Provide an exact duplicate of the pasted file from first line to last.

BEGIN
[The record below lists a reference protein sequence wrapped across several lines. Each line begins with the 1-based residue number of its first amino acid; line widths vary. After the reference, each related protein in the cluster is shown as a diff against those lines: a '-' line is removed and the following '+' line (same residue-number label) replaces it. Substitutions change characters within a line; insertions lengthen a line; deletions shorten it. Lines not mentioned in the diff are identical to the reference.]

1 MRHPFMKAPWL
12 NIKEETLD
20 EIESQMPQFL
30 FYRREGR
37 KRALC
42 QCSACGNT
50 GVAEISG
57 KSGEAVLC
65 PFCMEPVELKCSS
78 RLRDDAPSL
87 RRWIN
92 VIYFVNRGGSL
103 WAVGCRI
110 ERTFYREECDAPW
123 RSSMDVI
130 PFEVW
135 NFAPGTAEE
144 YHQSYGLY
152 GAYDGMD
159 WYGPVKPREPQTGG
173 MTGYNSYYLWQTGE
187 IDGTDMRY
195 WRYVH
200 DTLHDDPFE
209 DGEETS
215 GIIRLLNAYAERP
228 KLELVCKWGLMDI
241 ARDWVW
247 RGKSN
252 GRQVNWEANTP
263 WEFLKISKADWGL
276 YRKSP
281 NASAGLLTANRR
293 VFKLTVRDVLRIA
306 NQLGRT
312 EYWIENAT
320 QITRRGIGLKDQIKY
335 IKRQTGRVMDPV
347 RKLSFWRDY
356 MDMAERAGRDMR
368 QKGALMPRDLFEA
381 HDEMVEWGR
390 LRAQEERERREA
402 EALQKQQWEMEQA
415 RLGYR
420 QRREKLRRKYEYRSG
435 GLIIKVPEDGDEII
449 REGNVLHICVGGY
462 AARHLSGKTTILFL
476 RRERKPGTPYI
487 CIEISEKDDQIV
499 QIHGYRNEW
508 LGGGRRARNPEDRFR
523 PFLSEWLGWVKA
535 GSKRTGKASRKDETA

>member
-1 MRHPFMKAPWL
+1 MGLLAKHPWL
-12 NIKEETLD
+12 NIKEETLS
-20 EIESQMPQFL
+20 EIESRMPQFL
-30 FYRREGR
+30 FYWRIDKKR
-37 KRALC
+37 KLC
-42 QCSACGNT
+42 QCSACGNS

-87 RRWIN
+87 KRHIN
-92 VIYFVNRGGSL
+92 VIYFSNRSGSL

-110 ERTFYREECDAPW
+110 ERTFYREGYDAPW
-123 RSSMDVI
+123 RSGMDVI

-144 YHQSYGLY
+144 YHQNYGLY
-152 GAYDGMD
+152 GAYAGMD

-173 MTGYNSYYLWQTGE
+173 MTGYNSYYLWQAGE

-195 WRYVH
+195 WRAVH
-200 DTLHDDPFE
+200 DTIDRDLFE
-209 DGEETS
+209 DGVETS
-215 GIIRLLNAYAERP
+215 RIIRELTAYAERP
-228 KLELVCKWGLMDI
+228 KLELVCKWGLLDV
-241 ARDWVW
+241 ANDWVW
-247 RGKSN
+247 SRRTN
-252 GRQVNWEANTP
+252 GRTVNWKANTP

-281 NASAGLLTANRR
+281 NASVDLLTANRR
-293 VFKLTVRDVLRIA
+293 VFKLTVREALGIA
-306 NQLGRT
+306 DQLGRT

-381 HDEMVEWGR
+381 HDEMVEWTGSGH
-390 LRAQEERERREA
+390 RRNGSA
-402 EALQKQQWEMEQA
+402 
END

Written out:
[The record below lists a reference protein sequence wrapped across several lines. Each line begins with the 1-based residue number of its first amino acid; line widths vary. After the reference, each related protein in the cluster is shown as a diff against those lines: a '-' line is removed and the following '+' line (same residue-number label) replaces it. Substitutions change characters within a line; insertions lengthen a line; deletions shorten it. Lines not mentioned in the diff are identical to the reference.]

1 MRHPFMKAPWL
12 NIKEETLD
20 EIESQMPQFL
30 FYRREGR
37 KRALC
42 QCSACGNT
50 GVAEISG
57 KSGEAVLC
65 PFCMEPVELKCSS
78 RLRDDAPSL
87 RRWIN
92 VIYFVNRGGSL
103 WAVGCRI
110 ERTFYREECDAPW
123 RSSMDVI
130 PFEVW
135 NFAPGTAEE
144 YHQSYGLY
152 GAYDGMD
159 WYGPVKPREPQTGG
173 MTGYNSYYLWQTGE
187 IDGTDMRY
195 WRYVH
200 DTLHDDPFE
209 DGEETS
215 GIIRLLNAYAERP
228 KLELVCKWGLMDI
241 ARDWVW
247 RGKSN
252 GRQVNWEANTP
263 WEFLKISKADWGL
276 YRKSP
281 NASAGLLTANRR
293 VFKLTVRDVLRIA
306 NQLGRT
312 EYWIENAT
320 QITRRGIGLKDQIKY
335 IKRQTGRVMDPV
347 RKLSFWRDY
356 MDMAERAGRDMR
368 QKGALMPRDLFEA
381 HDEMVEWGR
390 LRAQEERERREA
402 EALQKQQWEMEQA
415 RLGYR
420 QRREKLRRKYEYRSG
435 GLIIKVPEDGDEII
449 REGNVLHICVGGY
462 AARHLSGKTTILFL
476 RRERKPGTPYI
487 CIEISEKDDQIV
499 QIHGYRNEW
508 LGGGRRARNPEDRFR
523 PFLSEWLGWVKA
535 GSKRTGKASRKDETA

>member
-1 MRHPFMKAPWL
+1 MGLLAKHPWL
-12 NIKEETLD
+12 NIKEETLS
-20 EIESQMPQFL
+20 EIESRMPQFL
-30 FYRREGR
+30 FYWRIDKKR
-37 KRALC
+37 KLC
-42 QCSACGNT
+42 QCSACGNS

-87 RRWIN
+87 KRHIN
-92 VIYFVNRGGSL
+92 VIYFSNRSGSL

-110 ERTFYREECDAPW
+110 ERTFYREGYDAPW
-123 RSSMDVI
+123 RSGMDVI

-144 YHQSYGLY
+144 YHQNYGLY
-152 GAYDGMD
+152 GAYAGMD

-173 MTGYNSYYLWQTGE
+173 MTGYNSYYLWQAGE

-195 WRYVH
+195 WRAVH
-200 DTLHDDPFE
+200 DTIDRDLFE
-209 DGEETS
+209 DGVETS
-215 GIIRLLNAYAERP
+215 RIIRELTAYAERP
-228 KLELVCKWGLMDI
+228 KLELVCKWGLLDV
-241 ARDWVW
+241 ANDWVW
-247 RGKSN
+247 SRRTN
-252 GRQVNWEANTP
+252 GRTVNWKANTP

-281 NASAGLLTANRR
+281 NASVDLLTANRR
-293 VFKLTVRDVLRIA
+293 VFKLTVREALGIA
-306 NQLGRT
+306 DQLGRT

-381 HDEMVEWGR
+381 HDEMVEWTGSGH
-390 LRAQEERERREA
+390 RRNGSA
-402 EALQKQQWEMEQA
+402 